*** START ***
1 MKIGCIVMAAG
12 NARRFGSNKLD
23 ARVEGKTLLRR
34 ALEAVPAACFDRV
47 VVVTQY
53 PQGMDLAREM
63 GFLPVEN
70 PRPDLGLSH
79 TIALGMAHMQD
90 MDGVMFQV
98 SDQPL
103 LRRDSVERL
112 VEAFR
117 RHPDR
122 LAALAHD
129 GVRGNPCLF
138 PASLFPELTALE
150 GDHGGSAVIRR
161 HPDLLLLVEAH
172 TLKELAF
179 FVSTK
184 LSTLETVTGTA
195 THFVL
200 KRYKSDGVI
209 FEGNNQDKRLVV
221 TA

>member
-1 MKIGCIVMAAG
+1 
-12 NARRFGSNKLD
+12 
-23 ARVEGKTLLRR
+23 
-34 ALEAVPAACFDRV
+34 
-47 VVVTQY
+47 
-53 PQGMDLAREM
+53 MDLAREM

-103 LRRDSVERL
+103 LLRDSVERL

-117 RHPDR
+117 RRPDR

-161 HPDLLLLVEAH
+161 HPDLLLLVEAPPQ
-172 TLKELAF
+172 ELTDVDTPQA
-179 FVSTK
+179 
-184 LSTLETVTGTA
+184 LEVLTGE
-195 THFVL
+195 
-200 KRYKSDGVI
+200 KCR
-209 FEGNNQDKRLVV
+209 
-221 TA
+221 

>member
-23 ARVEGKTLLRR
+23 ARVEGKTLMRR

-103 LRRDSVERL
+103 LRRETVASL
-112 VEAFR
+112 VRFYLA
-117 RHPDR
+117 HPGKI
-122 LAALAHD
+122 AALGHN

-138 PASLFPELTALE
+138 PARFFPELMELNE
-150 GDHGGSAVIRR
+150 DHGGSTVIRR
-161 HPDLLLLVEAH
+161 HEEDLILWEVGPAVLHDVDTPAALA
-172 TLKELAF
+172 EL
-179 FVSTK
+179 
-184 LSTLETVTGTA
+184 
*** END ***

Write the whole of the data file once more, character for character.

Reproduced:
1 MKIGCIVMAAG
12 NARRFGSNKLD
23 ARVEGKTLLRR
34 ALEAVPAACFDRV
47 VVVTQY
53 PQGMDLAREM
63 GFLPVEN
70 PRPDLGLSH
79 TIALGMAHMQD
90 MDGVMFQV
98 SDQPL
103 LRRDSVERL
112 VEAFR
117 RHPDR
122 LAALAHD
129 GVRGNPCLF
138 PASLFPELTALE
150 GDHGGSAVIRR
161 HPDLLLLVEAH
172 TLKELAF
179 FVSTK
184 LSTLETVTGTA
195 THFVL
200 KRYKSDGVI
209 FEGNNQDKRLVV
221 TA

>member
-1 MKIGCIVMAAG
+1 
-12 NARRFGSNKLD
+12 
-23 ARVEGKTLLRR
+23 
-34 ALEAVPAACFDRV
+34 
-47 VVVTQY
+47 
-53 PQGMDLAREM
+53 MDLAREM

-103 LRRDSVERL
+103 LLRDSVERL

-117 RHPDR
+117 RRPDR

-161 HPDLLLLVEAH
+161 HPDLLLLVEAPPQ
-172 TLKELAF
+172 ELTDVDTPQA
-179 FVSTK
+179 
-184 LSTLETVTGTA
+184 LEVLTGE
-195 THFVL
+195 
-200 KRYKSDGVI
+200 KCR
-209 FEGNNQDKRLVV
+209 
-221 TA
+221 

>member
-23 ARVEGKTLLRR
+23 ARVEGKTLMRR

-103 LRRDSVERL
+103 LRRETVASL
-112 VEAFR
+112 VRFYLA
-117 RHPDR
+117 HPGKI
-122 LAALAHD
+122 AALGHN

-138 PASLFPELTALE
+138 PARFFPELMELNE
-150 GDHGGSAVIRR
+150 DHGGSTVIRR
-161 HPDLLLLVEAH
+161 HEEDLILWEVGPAVLHDVDTPAALA
-172 TLKELAF
+172 EL
-179 FVSTK
+179 
-184 LSTLETVTGTA
+184 